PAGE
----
Hotel des Invalides
The group of buildings in the 7th arrondissement of Paris, France are known as Hotel Les Invalides, which is officially known as L’Hôtel national des Invalides (The National Residence of the Invalids). The buildings here are popular Paris museums and national monuments, all of which relate to the French military history.
Within the Invalides complex is also a retirement home and a hospital for French Military veterans. Hospitals and homes for veterans are what the buildings were historically designed to do in the first place some three hundred and fifty years earlier. Some of the attractions of the Invalides are the military museum of the Army of France, the Musée de l’Armée; the Musée d’Histoire Contemporaine and the Musée des Plans-Reliefs.
On of the huge draws and what makes the Invalides a popular Paris tourist attraction is that it is the final resting place of Napoleon. While other famous French military heroes are here, Napoleon Bonaparte is a famous world renowned historic figure and tourists from around the world visit the Hotel les Invalides to see his tomb.
Les Invalides Architecture
Through an order dated 24 November 1670, Louis XIV initiated the Invalides hotel project as a home and as a hospital for sick and older French military veterans. The name is actually a shortening of hôpital des invalides. Libéral Bruant, a Frenchman most famous for his design of Les Invalides was the architect of the project.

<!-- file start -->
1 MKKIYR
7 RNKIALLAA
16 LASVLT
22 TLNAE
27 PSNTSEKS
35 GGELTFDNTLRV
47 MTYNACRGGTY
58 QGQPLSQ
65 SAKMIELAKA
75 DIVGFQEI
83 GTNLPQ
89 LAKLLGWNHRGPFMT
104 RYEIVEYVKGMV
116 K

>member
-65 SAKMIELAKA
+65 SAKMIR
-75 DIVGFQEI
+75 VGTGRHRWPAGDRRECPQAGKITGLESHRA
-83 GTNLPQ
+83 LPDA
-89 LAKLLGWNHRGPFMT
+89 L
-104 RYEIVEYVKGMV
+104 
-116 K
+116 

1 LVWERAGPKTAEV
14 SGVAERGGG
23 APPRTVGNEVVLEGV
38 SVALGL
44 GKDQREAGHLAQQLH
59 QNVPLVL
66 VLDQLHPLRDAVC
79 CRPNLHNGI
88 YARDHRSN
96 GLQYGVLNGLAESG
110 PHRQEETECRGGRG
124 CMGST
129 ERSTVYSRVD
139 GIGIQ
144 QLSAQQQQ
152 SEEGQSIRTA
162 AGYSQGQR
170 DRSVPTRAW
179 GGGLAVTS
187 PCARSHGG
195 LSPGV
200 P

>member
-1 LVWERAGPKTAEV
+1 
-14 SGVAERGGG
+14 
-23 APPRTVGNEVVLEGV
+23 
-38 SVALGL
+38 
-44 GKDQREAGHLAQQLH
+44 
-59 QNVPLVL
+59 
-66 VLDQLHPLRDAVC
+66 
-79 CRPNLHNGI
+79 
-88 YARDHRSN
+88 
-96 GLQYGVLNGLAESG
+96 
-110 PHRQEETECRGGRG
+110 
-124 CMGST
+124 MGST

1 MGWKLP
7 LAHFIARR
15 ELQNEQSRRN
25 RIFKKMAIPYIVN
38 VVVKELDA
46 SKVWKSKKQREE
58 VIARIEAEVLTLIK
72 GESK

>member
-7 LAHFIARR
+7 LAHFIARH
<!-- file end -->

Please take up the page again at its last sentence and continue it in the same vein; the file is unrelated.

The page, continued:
The complex’s courtyard (cour d’honneur) is extended in the north by a wide public esplanade (Esplanade des Invalides) where the embassies of Finland and Austria are neighbours of the French Ministry of Foreign Affairs. All of these entities form one of the grand open spaces in the center of Paris. At its far end, the Pont Alexandre III bridge links the Petit Palais and the Grand Palais. The Pont des Invalides is next, downstream the Seine river. The Hôpital des Invalides spurred William III of England to emulation, in the military Greenwich Hospital of 1694.
History of Les Invalides
The then suburban plain of Grenelle (plaine de Grenelle) was selected to be the site for the Invalides. By the time the enlarged project was completed in 1676, the river front measured 196 metres and the complex had fifteen courtyards, the largest being the cour d’honneur (“court of honour”) for military parades. Jules Hardouin Mansart assisted the aged Bruant after it was decided that the veterans required a chapel. The chapel known as Église Saint-Louis des Invalides was finished in 1679 to Bruant’s designs after the elder architect’s death.
Not long after the completion of the chapel, Louis XIV commissioned Mansart to construct a separate private royal chapel referred to as the Église du Dôme from its most striking feature (see gallery). Inspired by St. Peter’s Basilica in Rome the original for all Baroque domes, it is one of the triumphs of French Baroque architecture.
The interior of the dome (see gallery) was painted by Charles de La Fosse, a disciple of Le Brun with a Baroque illusion of space (sotto in su). The painting was completed in 1705.